Duquesne grave marker story prompts influx of information
The mystery surrounding the lost tombstone of a local veteran that was found in Duquesne has been solved.
Well, sort of.
It's still unclear how the grave marker of Marine and World War II veteran Charles R. Deemer came to be lost in the area of Viola Avenue and Fourth Street, where a street department worker found it several years ago.
But folks at Duquesne VFW Post 188, who'd taken the granite stone in for safekeeping, now know more about Deemer, who hailed from Brentwood and was retired from the former Mackintosh-Hemphill Foundry in Pittsburgh.
“We found the family the day after the article ran,” said VFW Post manager John Burke, referring to a story in The Daily News last week about the mysterious tombstone.
People began contacting the newspaper and the VFW Post immediately with copies of obituaries and information about Deemer, who was born on June 20, 1919, and died April 28, 1993.
Folks at St. Basil Parish in Carrick, which conducted Deemer's funeral Mass, Cieslak & Tatko Funeral Home in Brentwood and St. Wendelin Cemetery in Carrick were helpful in unraveling the mystery.
The VFW reached family members of Deemer who live in Brentwood and learned the marker apparently is a duplicate stone that was never placed in the cemetery. It is believed a worker who'd been hired to clean the family's garage removed the granite marker but it is still not clear how it ended up in Duquesne.
Burke said the VFW was given permission by the family to keep the spare marker in front of their post, where it had been ceremoniously installed this past Veterans Day.
“The family is OK with us keeping it,” said Burke, who noted the post still plans to have a celebration honoring Deemer on his birthday.
Eric Slagle is a staff writer for Trib Total Media. He can be reached at 412-664-9161, ext. 1966, or email@example.com.
Show commenting policy
TribLive commenting policy
You are solely responsible for your comments and by using TribLive.com you agree to our Terms of Service.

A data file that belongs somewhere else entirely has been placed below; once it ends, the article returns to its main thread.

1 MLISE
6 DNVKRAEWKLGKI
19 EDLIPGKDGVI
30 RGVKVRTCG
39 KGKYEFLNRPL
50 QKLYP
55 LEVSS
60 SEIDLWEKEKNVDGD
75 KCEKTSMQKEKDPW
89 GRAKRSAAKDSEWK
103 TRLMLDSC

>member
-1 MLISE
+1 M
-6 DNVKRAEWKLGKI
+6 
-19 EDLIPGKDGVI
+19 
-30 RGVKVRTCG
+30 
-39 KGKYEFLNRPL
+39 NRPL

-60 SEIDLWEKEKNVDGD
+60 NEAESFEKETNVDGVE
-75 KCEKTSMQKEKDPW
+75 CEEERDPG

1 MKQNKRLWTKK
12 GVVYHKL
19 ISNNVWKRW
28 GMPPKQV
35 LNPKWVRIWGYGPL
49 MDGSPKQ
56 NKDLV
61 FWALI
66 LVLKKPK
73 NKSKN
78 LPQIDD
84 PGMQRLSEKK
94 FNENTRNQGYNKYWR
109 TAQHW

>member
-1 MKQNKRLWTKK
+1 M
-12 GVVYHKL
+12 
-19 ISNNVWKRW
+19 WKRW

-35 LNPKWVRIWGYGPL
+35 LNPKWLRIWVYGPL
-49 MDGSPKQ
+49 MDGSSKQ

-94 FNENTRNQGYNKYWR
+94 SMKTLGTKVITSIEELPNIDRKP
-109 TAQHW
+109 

We moderate comments. Our goal is to provide substantive commentary for a general readership. By screening submissions, we provide a space where readers can share intelligent and informed commentary that enhances the quality of our news and information.
While most comments will be posted if they are on-topic and not abusive, moderating decisions are subjective. We will make them as carefully and consistently as we can. Because of the volume of reader comments, we cannot review individual moderation decisions with readers.
We value thoughtful comments representing a range of views that make their point quickly and politely. We make an effort to protect discussions from repeated comments either by the same reader or different readers.
We follow the same standards for taste as the daily newspaper. A few things we won't tolerate: personal attacks, obscenity, vulgarity, profanity (including expletives and letters followed by dashes), commercial promotion, impersonations, incoherence, proselytizing and SHOUTING. Don't include URLs to Web sites.
We do not edit comments. They are either approved or deleted. We reserve the right to edit a comment that is quoted or excerpted in an article. In this case, we may fix spelling and punctuation.
We welcome strong opinions and criticism of our work, but we don't want comments to become bogged down with discussions of our policies and we will moderate accordingly.
We appreciate it when readers and people quoted in articles or blog posts point out errors of fact or emphasis and will investigate all assertions. But these suggestions should be sent via e-mail. To avoid distracting other readers, we won't publish comments that suggest a correction. Instead, corrections will be made in a blog post or in an article.
- White Oak school starts foreign language academy program
- Clairton to write new story of academic improvement
- Pleasant Hills plans farm animal ban
- West Mifflin plans to make use of state rent-collection law
- Retired McKeesport police officer to pay fine for involvement in gambling ring
- Pleasant Hills OKs proposal for Weiss Meats warehouse
- Officials to split cost of analyzing Ice Plant Hill Road hillside in Wilmerding
- Former Elizabeth Forward custodian’s attorney denies allegations
- Duquesne Annex residents voice concerns about crime
- Allegheny County Health Department fights rabid raccoons
- Enhanced safety a priority for South Allegheny